Gantenerumab was originally developed by Chugai Pharmaceuticals, which is now part of Hoffmann-La Roche. The treatment, administered as an injection under the skin, is now being developed with Hoffmann-La Roche in collaboration with MorphoSys.
How gantenerumab works
Alzheimer’s disease, a progressive neurodegenerative condition, is associated with the formation of abnormal protein structures called beta-amyloid plaques and tau tangles in the brain. Scientists think that these structures lead to nerve cell death and diminishing brain function.
Gantenerumab is a fully human antibody, a protein that is designed to interact with a specific target, produced from MorphoSys’ HuCAL antibody technology. It binds to beta-amyloid, with a higher affinity for beta-amyloid clumps compared to free beta-amyloid that is circulating in the blood.
Once gantenerumab binds to beta-amyloid, it is thought to disassemble the plaques that have formed and remove beta-amyloid by stimulating phagocytosis, a process where a cell takes a certain molecule inside itself and digests it.
Researchers hope that reducing beta-amyloid will benefits patients, potentially slowing the progression of Alzheimer’s disease.
Gantenerumab in clinical trials
The safety profile of gantenerumab in mild-to-moderate Alzheimer’s patients was assessed in an ascending dose Phase 1 trial (NCT00531804) at sites in Denmark, Israel, Netherlands, Sweden, and the U.K. In total, 16 participants were enrolled to receive either gantenerumab (60 or 200 mg) or a placebo every four weeks. The results, published in the Archives of Neurology, confirmed that gantenerumab could reduce beta-amyloid levels in the brain. The treatment appeared to be well-tolerated, but two patients receiving the higher dose experienced inflammation (swelling) or vasogenic edema (disruption to the blood-brain barrier).
Hoffmann La-Roche announced in December 2014 that it was stopping the Phase 3 Scarlet RoAD clinical trial (NCT01224106), after an independent data monitoring committee and interim results suggested that the trial was unlikely to meet its primary goal of improving cognition at doses being used.
The multi-center and placebo-controlled trial aimed to assess different doses of gantenerumab in 799 patients with prodromal (very early) Alzheimer’s disease. Patients at 156 sites worldwide were to be given gantenerumab (105 mg or 225 mg) or placebo every four weeks for two years, with the possibility of continuing in an open-label extension. After the interim futility analysis ended dosing in 2014, patients continued to be monitored for at least two years.
Two-year results from the Scarlet RoAD trial were presented at the 68th American Academy of Neurology Annual Meeting, in April 2016.They showed no significant difference in disease progression between patients given any gantenerumab dose and those given placebo. However, researchers reported a dosage-dependent reduction in beta-amyloid in the brain as assessed by PET imaging that may lead to a clinical benefit in patients. These results are published in the scientific journal Alzheimer’s Research & Therapy.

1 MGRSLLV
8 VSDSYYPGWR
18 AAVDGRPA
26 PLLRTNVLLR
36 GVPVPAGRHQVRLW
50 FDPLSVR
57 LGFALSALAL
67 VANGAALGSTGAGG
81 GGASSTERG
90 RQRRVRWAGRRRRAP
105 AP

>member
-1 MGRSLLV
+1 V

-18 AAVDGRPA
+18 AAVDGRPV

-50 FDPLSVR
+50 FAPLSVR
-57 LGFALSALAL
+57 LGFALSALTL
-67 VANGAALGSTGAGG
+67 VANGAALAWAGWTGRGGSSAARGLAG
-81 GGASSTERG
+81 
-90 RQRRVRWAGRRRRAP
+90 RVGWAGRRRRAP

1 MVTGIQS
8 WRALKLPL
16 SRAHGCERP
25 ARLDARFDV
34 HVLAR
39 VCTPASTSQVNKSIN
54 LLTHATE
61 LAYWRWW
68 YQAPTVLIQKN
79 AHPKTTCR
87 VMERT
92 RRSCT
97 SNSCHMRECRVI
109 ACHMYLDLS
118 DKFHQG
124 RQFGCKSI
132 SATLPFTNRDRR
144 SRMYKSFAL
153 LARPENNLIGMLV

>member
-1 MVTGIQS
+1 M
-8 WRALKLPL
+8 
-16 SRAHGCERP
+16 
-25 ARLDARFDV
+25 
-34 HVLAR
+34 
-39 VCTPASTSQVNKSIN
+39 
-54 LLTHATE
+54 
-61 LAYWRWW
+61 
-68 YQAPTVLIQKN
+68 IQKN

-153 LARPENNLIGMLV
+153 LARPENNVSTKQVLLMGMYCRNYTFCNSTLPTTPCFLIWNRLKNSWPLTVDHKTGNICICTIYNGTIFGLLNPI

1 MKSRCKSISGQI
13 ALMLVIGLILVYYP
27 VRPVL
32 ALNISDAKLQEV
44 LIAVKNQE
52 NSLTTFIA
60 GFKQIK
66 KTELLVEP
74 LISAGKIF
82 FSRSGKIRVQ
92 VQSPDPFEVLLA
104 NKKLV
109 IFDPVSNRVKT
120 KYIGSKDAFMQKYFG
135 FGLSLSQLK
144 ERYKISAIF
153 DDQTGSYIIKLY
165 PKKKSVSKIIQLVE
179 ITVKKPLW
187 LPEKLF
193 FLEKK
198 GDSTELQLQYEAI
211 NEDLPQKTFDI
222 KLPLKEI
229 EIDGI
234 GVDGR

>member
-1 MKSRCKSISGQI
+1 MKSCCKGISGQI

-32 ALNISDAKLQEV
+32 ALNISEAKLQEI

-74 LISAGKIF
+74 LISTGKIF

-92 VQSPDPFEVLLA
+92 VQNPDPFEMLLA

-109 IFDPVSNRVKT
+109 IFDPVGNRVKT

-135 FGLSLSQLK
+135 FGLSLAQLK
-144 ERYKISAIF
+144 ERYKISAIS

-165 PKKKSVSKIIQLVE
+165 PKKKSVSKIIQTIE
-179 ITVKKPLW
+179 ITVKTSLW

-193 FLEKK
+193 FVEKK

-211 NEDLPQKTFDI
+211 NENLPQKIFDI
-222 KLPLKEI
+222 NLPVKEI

A Phase 3 trial (NCT02051608) called Marguerite RoAD, testing gantenerumab in people with mild Alzheimer’s disease, began in May 2014. The trial recruited about 390 patients at 157 sites worldwide, and is ongoing. Patients were given gantenerumab or a placebo as an under-the-skin injection once every four weeks for 100 weeks. All also had the option of continuing, or starting, to receive gantenerumab for up to 100 weeks as part of an open-label extension study.
Results from the open-label extension of both studies were presented at the 14th International Conference on Alzheimer’s and Parkinson’s Disease in 2019, and also presented at the 2019 American Academy of Neurology (AAN) annual meeting. They showed a reduction in amyloid plaques in gantenerumab-treated patients compared to those given placebo. These findings were consistent in patients with and without amyloid-related imaging abnormalities-edema (ARIA-E) seen through PET imaging.
Hoffmann La-Roche is collaborating with Eli Lilly in a Phase 2/3 clinical trial (NCT01760005) run by Washington University School of Medicine. The randomized trial, called DIAN-TU-001, aims to assess gantenerumab and Lilly’s solanezumab in patients with dominantly inherited Alzheimer’s disease (a rare, early-onset type of Alzheimer’s). The trial is fully enrolled with 438 patients at 26 sites, and expected to finish in December 2023.
The safety and effectiveness of higher doses of gantenerumab are now being investigated in two Phase 3 trials, called GRADUATE 1 (NCT03444870), and GRADUATE 2 (NCT03443973). Roche and MorphoSys announced last year. Both trials are now enrolling up to 760 patients each with early-stage (prodromal to mild) Alzheimer’s disease, who will be randomized to receive either gantenerumab or a placebo as a subcutaneous injection — titrated up to 1,020 mg — for two years, followed by an optional 50-week open-label extension study.
These trials’ primary outcome will be the change from the study’s start (baseline) in Clinical Dementia Rating−Sum of Boxes (CDR-SOB) scale, which estimates disease severity. Secondary measures will include changes in beta-amyloid plaques and tau tangles in the brain, as determined through PET scans.
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